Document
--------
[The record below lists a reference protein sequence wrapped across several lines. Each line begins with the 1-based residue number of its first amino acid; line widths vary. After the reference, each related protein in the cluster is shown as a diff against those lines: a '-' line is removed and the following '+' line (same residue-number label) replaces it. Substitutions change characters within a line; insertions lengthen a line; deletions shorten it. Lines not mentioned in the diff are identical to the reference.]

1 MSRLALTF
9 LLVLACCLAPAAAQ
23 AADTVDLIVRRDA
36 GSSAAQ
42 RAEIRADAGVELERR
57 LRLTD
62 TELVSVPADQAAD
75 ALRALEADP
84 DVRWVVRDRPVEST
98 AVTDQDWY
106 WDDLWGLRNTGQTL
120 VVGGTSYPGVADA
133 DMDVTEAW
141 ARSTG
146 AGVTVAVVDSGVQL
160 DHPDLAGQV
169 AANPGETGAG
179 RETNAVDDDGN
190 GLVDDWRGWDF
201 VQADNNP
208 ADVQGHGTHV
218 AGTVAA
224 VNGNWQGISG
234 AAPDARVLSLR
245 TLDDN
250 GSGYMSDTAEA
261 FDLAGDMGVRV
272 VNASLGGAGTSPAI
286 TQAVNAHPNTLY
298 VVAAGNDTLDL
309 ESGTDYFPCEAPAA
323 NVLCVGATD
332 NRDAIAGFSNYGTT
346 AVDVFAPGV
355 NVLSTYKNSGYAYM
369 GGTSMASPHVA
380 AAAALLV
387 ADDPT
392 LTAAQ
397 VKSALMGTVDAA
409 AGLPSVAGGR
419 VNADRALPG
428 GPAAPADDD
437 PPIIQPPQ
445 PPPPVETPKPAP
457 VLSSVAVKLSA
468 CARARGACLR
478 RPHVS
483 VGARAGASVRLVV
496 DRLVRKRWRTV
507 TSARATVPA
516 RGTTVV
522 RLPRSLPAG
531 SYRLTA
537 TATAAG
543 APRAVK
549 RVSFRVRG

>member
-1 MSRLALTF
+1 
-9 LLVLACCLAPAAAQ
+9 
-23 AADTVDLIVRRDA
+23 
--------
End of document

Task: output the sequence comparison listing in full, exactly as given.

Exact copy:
[The record below lists a reference protein sequence wrapped across several lines. Each line begins with the 1-based residue number of its first amino acid; line widths vary. After the reference, each related protein in the cluster is shown as a diff against those lines: a '-' line is removed and the following '+' line (same residue-number label) replaces it. Substitutions change characters within a line; insertions lengthen a line; deletions shorten it. Lines not mentioned in the diff are identical to the reference.]

1 MSRLALTF
9 LLVLACCLAPAAAQ
23 AADTVDLIVRRDA
36 GSSAAQ
42 RAEIRADAGVELERR
57 LRLTD
62 TELVSVPADQAAD
75 ALRALEADP
84 DVRWVVRDRPVEST
98 AVTDQDWY
106 WDDLWGLRNTGQTL
120 VVGGTSYPGVADA
133 DMDVTEAW
141 ARSTG
146 AGVTVAVVDSGVQL
160 DHPDLAGQV
169 AANPGETGAG
179 RETNAVDDDGN
190 GLVDDWRGWDF
201 VQADNNP
208 ADVQGHGTHV
218 AGTVAA
224 VNGNWQGISG
234 AAPDARVLSLR
245 TLDDN
250 GSGYMSDTAEA
261 FDLAGDMGVRV
272 VNASLGGAGTSPAI
286 TQAVNAHPNTLY
298 VVAAGNDTLDL
309 ESGTDYFPCEAPAA
323 NVLCVGATD
332 NRDAIAGFSNYGTT
346 AVDVFAPGV
355 NVLSTYKNSGYAYM
369 GGTSMASPHVA
380 AAAALLV
387 ADDPT
392 LTAAQ
397 VKSALMGTVDAA
409 AGLPSVAGGR
419 VNADRALPG
428 GPAAPADDD
437 PPIIQPPQ
445 PPPPVETPKPAP
457 VLSSVAVKLSA
468 CARARGACLR
478 RPHVS
483 VGARAGASVRLVV
496 DRLVRKRWRTV
507 TSARATVPA
516 RGTTVV
522 RLPRSLPAG
531 SYRLTA
537 TATAAG
543 APRAVK
549 RVSFRVRG

>member
-1 MSRLALTF
+1 
-9 LLVLACCLAPAAAQ
+9 
-23 AADTVDLIVRRDA
+23 